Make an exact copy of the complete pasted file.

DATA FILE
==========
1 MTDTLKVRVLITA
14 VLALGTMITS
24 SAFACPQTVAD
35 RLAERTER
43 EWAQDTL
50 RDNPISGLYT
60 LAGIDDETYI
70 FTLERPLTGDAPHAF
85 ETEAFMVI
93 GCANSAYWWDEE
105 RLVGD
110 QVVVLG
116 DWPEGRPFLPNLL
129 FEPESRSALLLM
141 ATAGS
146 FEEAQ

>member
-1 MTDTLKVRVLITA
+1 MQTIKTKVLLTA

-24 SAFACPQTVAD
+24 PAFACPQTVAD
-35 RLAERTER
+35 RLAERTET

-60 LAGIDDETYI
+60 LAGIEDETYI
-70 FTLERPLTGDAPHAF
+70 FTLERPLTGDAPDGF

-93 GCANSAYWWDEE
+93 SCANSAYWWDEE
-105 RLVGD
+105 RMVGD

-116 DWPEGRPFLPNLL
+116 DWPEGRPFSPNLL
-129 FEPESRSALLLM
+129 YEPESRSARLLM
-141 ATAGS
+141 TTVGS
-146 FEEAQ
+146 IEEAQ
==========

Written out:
1 MTDTLKVRVLITA
14 VLALGTMITS
24 SAFACPQTVAD
35 RLAERTER
43 EWAQDTL
50 RDNPISGLYT
60 LAGIDDETYI
70 FTLERPLTGDAPHAF
85 ETEAFMVI
93 GCANSAYWWDEE
105 RLVGD
110 QVVVLG
116 DWPEGRPFLPNLL
129 FEPESRSALLLM
141 ATAGS
146 FEEAQ

>member
-1 MTDTLKVRVLITA
+1 MQTIKTKVLLTA

-24 SAFACPQTVAD
+24 PAFACPQTVAD
-35 RLAERTER
+35 RLAERTET

-60 LAGIDDETYI
+60 LAGIEDETYI
-70 FTLERPLTGDAPHAF
+70 FTLERPLTGDAPDGF

-93 GCANSAYWWDEE
+93 SCANSAYWWDEE
-105 RLVGD
+105 RMVGD

-116 DWPEGRPFLPNLL
+116 DWPEGRPFSPNLL
-129 FEPESRSALLLM
+129 YEPESRSARLLM
-141 ATAGS
+141 TTVGS
-146 FEEAQ
+146 IEEAQ